NEW BRUNSWICK–Lawyers from across the legal community will come together next week for the New Jersey State Bar Association’s Pro Bono Conference.
This event, held on Tuesday, Oct. 30, offers the unique chance for hundreds of attorneys to explore many facets of improving the delivery of pro bono service, as well as recognize those lawyers and organizations that have given back to the community.
“Every lawyer, regardless of where they practice, can make a difference, and we want to encourage and recognize them,” said Kevin P. McCann, president of the New Jersey State Bar Association.
The conference is one of 700 events included in the annual National Pro Bono Celebration, sponsored by the American Bar Association Standing Committee on Pro Bono and Public Service
At the event, Judge Glenn A. Grant, the acting administrative director of the Judiciary, will serve as the keynote speaker. The program offers break-out sessions for in-depth exploration of key issues, and will include a discussion of the findings of the association’s Pro Bono Task Force, featuring the association’s immediate past president Susan A. Feeney The task force examined the pro bono landscape with the eye toward increasing the number of lawyers extending help to those in need.
“With the goal of increasing pro bono legal services by the private bar, this event is meant to bring together resources, information and opportunity to meet representatives of legal services provider organizations at this conference,” said Nancy Eberhardt and Brenda Liss, co-chairs of the state bar association’s Pro Bono Committee. “Pro bono legal services are even more critical to the public at this time of economic hardship. Conference attendees will leave with a vision of how they can incorporate pro bono work into their practices, as well as practical tools and contacts with pro bono providers to help them do so.”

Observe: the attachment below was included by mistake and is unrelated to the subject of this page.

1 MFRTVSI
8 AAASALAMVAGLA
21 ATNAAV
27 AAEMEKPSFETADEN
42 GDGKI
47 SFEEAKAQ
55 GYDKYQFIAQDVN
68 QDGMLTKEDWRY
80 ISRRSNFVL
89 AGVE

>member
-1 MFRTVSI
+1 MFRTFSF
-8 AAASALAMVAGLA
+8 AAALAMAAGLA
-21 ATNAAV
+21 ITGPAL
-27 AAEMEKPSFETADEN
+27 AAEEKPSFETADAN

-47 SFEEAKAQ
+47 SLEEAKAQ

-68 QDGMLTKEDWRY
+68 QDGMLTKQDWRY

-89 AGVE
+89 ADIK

The conference will also include the presentation of the association’s annual Pro Bono Awards. This year’s winners are:
- Gerard Brew is a partner at McCarter & English specializing in trusts and estates. He supervises a diverse docket of pro bono matters, including the firm’s two-year-old domestic violence project.
- Mary Ellen Koscs-Fleming. She left Merck & Co., Inc. in 2004, but continued to volunteer for Legal Services of Northwest Jersey, where she had long worked with the company’s pro bono lawyers. She represents low-income tenants who have been summoned to court and face homelessness.
- Partners for Women and Justice in Montclair was founded in 2002 to help victims of domestic violence. Its staff of two attorneys and about 135 volunteer attorneys, work closely with the Rachel Coalition in Florham Park, a social service group. Most of the work involves obtaining restraining orders for low-income women. Co-founder Jane Hanson recruits most of her volunteers from larger firms in the area.
- Gibbons P.C. employs full-time pro bono attorneys through its John J. Gibbons Fellowship in Public Interest & Constitutional Law, which was founded 22 years ago. This year the firm is expanding the numbers of fellows to three. Referrals come from partner organizations like the American Civil Liberties Union of New Jersey or The Innocence Project, through the courts, or from individuals.